Pic Courtesy : Rakesh Nanda

Pic Courtesy : Rakesh Nanda

Tell us about your most memorable/challenging piece of work that you have created? Can you give us a brief description about it ? 

It would be unfair for me to single out a piece of work. I’d say 4 projects stand out in my memory. First would be an animated teaser I did for Schoolcountry. It is, till date, one of my most loved works and instantly connects with everyone who sees it. You can see the film here. Second would be a series of 3D illustrations that I did for a kids’ app called “The magnificient Travelling Palace” . On this project, I got a chance to explore the visual beauty in simple, everyday things around me and create detailed illustrations of the same, some of which I am proud of. You can have a look at the project here. Third is the current project I am working on, a messenger called QUGO. Its the biggest project I have worked on so far and is the culmination of all my understanding of storytelling, design and art so far. And in terms of reach, this is my first project which is being used and experienced by thousands of real people around the world! You can download the app here. Last but the not the least, would be my personal drawings, which would always be my most satisfying work. You can see them on my instagram account here

Pic Courtesy : Rakesh Nanda

Pic Courtesy : Rakesh Nanda

Which aspect of creating such brilliant pieces do you enjoy the most?

I enjoy the initial ideation part the most, when you create a story out of nothing and try to touch people with that simple story. That is the most fulfilling part for me as i feel most creative at this stage.

Pic Courtesy : Rakesh Nanda

Pic Courtesy : Rakesh Nanda

How was your experience of working for the top brands like Amaron Batteries, British Council etc? How do you plan and execute a project for such brands?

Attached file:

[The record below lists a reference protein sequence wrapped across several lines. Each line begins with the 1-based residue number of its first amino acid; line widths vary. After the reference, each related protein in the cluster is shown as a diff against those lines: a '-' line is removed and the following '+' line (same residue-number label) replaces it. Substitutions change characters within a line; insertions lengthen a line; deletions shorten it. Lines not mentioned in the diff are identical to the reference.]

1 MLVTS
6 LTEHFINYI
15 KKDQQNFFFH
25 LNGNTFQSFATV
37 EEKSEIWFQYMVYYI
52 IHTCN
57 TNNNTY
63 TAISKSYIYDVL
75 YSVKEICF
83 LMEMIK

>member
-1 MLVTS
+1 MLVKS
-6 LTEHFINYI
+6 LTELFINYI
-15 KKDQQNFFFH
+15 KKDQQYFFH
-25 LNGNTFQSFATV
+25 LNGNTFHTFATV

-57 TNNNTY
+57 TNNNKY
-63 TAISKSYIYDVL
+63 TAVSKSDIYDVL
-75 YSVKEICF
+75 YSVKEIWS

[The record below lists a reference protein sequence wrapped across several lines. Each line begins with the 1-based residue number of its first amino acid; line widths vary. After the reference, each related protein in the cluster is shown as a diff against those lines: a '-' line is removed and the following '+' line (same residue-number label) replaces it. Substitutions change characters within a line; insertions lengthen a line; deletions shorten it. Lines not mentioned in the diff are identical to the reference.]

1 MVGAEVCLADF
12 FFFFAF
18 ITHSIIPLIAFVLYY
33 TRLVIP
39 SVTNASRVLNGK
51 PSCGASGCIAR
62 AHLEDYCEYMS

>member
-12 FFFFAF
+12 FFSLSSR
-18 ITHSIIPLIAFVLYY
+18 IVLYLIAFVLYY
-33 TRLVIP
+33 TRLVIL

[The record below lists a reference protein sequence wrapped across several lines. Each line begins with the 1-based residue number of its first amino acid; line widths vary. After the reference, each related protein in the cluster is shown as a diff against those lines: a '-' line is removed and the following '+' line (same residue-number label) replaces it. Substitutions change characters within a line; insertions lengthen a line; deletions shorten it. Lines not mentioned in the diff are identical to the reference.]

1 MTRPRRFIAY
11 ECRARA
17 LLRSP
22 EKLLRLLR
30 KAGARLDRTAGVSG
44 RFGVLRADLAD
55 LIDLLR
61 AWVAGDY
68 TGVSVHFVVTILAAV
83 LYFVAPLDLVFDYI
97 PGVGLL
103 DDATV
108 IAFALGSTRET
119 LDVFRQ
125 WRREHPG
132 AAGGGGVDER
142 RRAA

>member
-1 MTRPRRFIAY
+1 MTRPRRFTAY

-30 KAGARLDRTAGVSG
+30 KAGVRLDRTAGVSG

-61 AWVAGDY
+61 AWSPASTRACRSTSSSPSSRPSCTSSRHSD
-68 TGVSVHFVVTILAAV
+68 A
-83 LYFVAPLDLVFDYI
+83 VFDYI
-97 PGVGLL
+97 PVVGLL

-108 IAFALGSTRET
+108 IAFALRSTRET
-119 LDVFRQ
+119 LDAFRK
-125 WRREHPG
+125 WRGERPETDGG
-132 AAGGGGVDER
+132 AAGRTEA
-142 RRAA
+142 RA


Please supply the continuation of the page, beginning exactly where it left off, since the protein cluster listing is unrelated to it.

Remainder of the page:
I treat each project equally and approach them all with the same passion. The only difference with bigger brands is I get paid more 🙂

Pic Courtesy : Rakesh Nanda

Pic Courtesy : Rakesh Nanda

What is the entry point for a career as a Comic artist? What are some of the technical skills should one possess to excel in this field?

I haven’t really worked in the industry so can’t say much from first hand experience. But from what I’ve seen in people working in the industry, the main things to develop would be drawing skills, understanding of human anatomy, composition and perspective and of course, sense of visual storytelling.

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What message would you like to give to the aspiring animators?

Since you ask, I’d say that one needs to draw a lot, from life, as that is what really made me come into my own as an artist. That is how I learnt and discovered my inner voice. And the second thing would be to create personal art and stories regularly, not just what teachers or clients ask to create. Personal projects are what taught me the most and whatever growth I have had as an artist have been while doing personal projects. A good example would be Pascal Campion. He is one of the best and busiest artists today and yet he makes sure he does a personal piece every single day!